Here's what happened: Ron Artest (who has been a bit of a problem this year for the Pacers) put a hard foul on a Piston player who let his displeasure be known. Both benches cleared and broke them up. The Pistons guy continued to go after Artest who was actually stretched out on the scorers table having taken himself out of it, at least for awhile. Suddenly, from the stands a full cup of beer or soda was hurled and landed square in the middle of Artest's chest. Now here is where it got stupid. Artest jumped into the stands and went looking for the nimnod that threw the cup. He started swinging at anybody that moved. Fans started swinging back. Another player from the Pacers went into the stands to ostensibly help Artest or to get him out of the stands, but he ended up throwing puches, too. It didn't stop there. The whole place erupted. Chairs started to fly and more bottles and cups. It looked like a good old fashioned riot. The players had to be pulled off the floor for their own security. Speaking of which... where was the SECURITY to begin with? That's something for the NBA to deal with.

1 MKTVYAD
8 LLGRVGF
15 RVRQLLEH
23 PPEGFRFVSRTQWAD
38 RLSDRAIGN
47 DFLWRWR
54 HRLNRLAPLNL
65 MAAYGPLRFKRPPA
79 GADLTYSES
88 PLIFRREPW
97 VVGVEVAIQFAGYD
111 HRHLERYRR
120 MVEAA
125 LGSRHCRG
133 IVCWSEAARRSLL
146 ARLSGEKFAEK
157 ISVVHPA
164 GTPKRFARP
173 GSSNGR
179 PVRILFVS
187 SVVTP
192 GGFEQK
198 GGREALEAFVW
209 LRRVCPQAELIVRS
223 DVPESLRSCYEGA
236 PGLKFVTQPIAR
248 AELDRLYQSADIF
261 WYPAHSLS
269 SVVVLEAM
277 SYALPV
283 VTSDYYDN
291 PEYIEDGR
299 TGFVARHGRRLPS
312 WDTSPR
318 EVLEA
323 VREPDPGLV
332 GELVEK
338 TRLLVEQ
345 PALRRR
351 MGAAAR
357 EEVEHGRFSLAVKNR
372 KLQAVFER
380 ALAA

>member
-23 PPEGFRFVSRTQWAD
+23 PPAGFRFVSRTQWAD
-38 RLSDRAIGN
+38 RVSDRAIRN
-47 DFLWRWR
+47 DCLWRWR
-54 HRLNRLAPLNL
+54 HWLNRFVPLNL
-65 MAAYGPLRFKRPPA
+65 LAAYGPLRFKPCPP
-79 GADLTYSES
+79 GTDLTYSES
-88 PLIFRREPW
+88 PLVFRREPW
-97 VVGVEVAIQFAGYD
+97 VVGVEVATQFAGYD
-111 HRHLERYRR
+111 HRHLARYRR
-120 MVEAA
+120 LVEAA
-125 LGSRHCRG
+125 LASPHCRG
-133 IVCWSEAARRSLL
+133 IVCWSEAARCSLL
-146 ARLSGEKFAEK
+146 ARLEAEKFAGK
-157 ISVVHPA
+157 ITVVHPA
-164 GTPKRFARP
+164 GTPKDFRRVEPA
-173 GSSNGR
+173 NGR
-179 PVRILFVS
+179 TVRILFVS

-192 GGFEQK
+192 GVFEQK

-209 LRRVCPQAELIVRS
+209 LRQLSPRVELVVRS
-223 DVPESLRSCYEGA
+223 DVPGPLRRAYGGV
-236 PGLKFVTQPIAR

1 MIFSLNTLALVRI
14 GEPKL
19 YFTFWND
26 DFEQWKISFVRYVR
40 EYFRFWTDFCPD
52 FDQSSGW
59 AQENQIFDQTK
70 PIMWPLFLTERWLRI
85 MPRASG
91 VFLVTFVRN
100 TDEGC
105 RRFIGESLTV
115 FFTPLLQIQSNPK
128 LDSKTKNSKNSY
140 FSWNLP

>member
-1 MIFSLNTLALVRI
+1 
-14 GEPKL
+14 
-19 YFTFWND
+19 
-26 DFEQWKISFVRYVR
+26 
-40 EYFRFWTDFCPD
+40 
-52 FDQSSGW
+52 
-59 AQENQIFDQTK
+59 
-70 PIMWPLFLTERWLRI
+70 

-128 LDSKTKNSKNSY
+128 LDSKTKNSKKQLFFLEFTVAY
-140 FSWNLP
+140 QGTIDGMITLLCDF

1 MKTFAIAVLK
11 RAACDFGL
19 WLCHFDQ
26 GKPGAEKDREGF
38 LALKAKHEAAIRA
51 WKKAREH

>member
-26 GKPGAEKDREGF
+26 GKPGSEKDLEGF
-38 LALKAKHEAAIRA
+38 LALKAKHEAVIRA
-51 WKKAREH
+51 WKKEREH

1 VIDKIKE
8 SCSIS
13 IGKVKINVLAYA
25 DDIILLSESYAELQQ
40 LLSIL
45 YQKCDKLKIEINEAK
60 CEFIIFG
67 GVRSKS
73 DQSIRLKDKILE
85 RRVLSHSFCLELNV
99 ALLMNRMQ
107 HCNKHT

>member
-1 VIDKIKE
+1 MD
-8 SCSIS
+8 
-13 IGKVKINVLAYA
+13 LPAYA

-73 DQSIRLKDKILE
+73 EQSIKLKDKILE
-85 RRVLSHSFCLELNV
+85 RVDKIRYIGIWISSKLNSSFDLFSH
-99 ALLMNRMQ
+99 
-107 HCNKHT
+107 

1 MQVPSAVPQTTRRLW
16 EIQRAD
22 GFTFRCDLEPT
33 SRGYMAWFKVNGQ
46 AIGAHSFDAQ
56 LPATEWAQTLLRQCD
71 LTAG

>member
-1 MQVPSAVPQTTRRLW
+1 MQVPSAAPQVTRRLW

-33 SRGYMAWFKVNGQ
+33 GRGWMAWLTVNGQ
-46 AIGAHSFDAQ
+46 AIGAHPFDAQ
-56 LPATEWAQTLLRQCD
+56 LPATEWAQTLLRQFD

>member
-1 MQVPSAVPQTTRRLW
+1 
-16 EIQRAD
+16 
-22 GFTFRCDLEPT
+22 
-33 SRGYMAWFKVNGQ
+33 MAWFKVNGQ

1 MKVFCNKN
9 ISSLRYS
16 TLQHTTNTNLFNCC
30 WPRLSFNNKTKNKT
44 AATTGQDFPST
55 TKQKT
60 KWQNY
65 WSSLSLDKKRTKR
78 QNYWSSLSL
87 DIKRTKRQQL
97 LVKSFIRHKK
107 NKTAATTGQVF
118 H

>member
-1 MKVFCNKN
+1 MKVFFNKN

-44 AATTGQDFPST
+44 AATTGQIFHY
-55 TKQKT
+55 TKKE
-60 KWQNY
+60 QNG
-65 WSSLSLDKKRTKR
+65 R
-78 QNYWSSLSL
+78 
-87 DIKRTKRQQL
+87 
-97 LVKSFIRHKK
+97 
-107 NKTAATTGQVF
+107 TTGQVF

Oh, here's the best part. The next time the Pacers and Pistons meet? Dec 25th at The Consenco Fieldhouse. It should be interesting to see what happens there.

Wednesday, November 17, 2004


So, I decided to be smart and try and copy Penny's Diary, I kinda dig the little mood guys she has on her blog. I thought it'd be fun to put them on mine, too, but alas I'm not sure how or where to place the code I got from unkymoods. So I kind of cheated a bit and just posted the pic I chose using the little "pic insertion" (that sounds awfully raunchy doesn't it? I'm sure somewhere its even illegal or the moral equivalent to snail scum, that pic insertion is) help that was so kindly included on my screen (that was a horrible sentence, by the by).